CASPER, Wyo. — Chris Wallace supports four kids living at home — his biological son and three step-children. He also has four other biological children, some of whom he is ordered to pay child support for.
The Army veteran, 44, doesn't qualify for food stamps, but he found that his paychecks didn't stretch very far when split among child support, day care, rent and food.
He's looking for a higher-wage job, possibly in welding, as one of six men participating in the Dads Making a Difference program. For 10 weeks, Wallace has learned to write a professional resume, to communicate with bosses and co-workers, and to cook a healthy meal for his family.
He's also learned a trade, in case a welding job doesn't surface. This year, the program taught men about facility maintenance, from landscaping and plumbing to carpentry and painting.
"It's kind of a full program," said Pam Jones, workforce training specialist at Casper College and adviser for Dads Making a Difference.
"Of course, it's about being Dad. That not only means going to find a job to sustain the family but being a better dad when you're at home."
Dads Making a Difference is run through Casper College, funded by a grant from the Wyoming Department of Workforce Services. There is a similar program in Cheyenne, and this is its second year in Casper, Jones said.
To qualify, men must have children — even if they don't have custody — and they must show financial need, making at or less than 185 percent of federal poverty guidelines. Basically, that's about the same income level as a family that qualifies for free or reduced-price lunches at school.
"It's not very hard to get at that level, unfortunately," Jones said.
The program goal is to find good, sustainable jobs for all participants. Last year, five men participated, learning about professional landscaping. Of those five, one opened his own landscaping business, one went to work for a landscape firm and another found a job in another field, Jones said.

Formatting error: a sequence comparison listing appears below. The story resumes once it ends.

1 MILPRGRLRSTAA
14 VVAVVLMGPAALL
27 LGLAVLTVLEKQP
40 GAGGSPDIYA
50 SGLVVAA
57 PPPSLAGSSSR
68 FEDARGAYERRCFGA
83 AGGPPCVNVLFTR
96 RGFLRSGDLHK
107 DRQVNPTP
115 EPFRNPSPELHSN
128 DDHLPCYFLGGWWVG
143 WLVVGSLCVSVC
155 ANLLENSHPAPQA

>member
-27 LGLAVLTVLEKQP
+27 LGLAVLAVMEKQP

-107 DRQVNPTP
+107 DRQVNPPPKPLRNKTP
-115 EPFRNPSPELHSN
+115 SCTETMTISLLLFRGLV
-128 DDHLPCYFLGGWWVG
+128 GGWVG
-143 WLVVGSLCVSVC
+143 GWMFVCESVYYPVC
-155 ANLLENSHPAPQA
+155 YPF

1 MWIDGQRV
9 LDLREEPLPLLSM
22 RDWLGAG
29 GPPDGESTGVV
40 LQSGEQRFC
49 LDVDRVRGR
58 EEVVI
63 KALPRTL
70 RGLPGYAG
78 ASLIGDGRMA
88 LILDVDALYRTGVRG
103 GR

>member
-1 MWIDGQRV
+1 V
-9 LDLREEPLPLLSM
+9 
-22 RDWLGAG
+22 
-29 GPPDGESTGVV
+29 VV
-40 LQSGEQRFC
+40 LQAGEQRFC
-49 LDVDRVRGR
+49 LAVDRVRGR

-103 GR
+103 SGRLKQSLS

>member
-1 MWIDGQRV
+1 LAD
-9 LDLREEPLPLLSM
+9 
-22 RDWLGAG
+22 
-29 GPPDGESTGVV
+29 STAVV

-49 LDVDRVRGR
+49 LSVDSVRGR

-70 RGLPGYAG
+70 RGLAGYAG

Of the six participating this year, two have already found jobs.
"This year, we'll get them all employed," Jones said.
The program is in three components — classroom studies, on-the-job training and volunteerism.
In the classroom, men learned about personal banking, about family relationships and about changing bad habits within the family. They received a cookbook of nutritional recipes to cook for a family.
"The cookbook is like a bachelor's dream," said Jeremy Dyer, 34, the father of two children, ages 11 and 12. He is a recovering alcoholic and addict who says he is seven years clean. Through this program, he is trying to see his kids more, to prove that he is a reliable father and role model.
The men also learned to write a resume — in Dyer's case, the first resume he has ever had, he said. They learned how to search out jobs and how to interview for them. Counselors talked to the men about family issues. If needed, the men brought in their families to talk, too.
After the classroom, the men studied facility maintenance on-site at the House of Hope before the homeless shelter closed July 13 for not fulfilling permit guidelines.
Facility maintenance workers must be jacks of all trades — landscapers, plumbers, painters and carpenters. At the House of Hope, the men painted rooms, installed a new kitchen sink and built a set of stairs, calculating the rise-to-rung ratio on their own.
Chris Iselin, a construction and wood tech teacher at Natrona County High School, volunteered to teach the men basic carpentry skills for one week. He taught them to build their own sawhorses, which they get to keep, along with all the other tools needed for the program, and to use the equipment in the shop.
"With some of the skills these guys are picking up, employers out there might be able to use them," Iselin said.
The men spent the last part of the program volunteering at Habitat for Humanity.
The men graduated on Friday, but Jones and other career counselors will work with the four still looking for work until they find it. Counselors will help with the search and troubleshoot problems, such as providing a bus pass if a man doesn't have a car to get to an interview.
Alvin Riley, 41, is a single dad to a 13-year-old boy and a 14-year-old girl. Their mother left about 10 years ago.
He's worked as a certified nursing assistant, in retail, in maintenance and is 12 credits shy of earning an associate degree. But with Wyoming a right-to-work state, he said he found it hard to keep a job when his kids were sick or if a babysitter canceled.
"It could be anyone living here," he said during the program, standing in the doorway of the House of Hope.
"Their story is not too much different than anybody else's. One bad instance is all it takes."
He joined Dads Making a Difference to find steady work that would allow him to support his kids and take community college classes online.
As for Wallace, besides the practical help the counselors provided and will provide until he finds a job that can support his family, the program shows his son that he is trying.
"I think it's showing him that, against the odds, I'm not quitting," Wallace said.
Information from: Casper (Wyo.) Star-Tribune, http://www.trib.com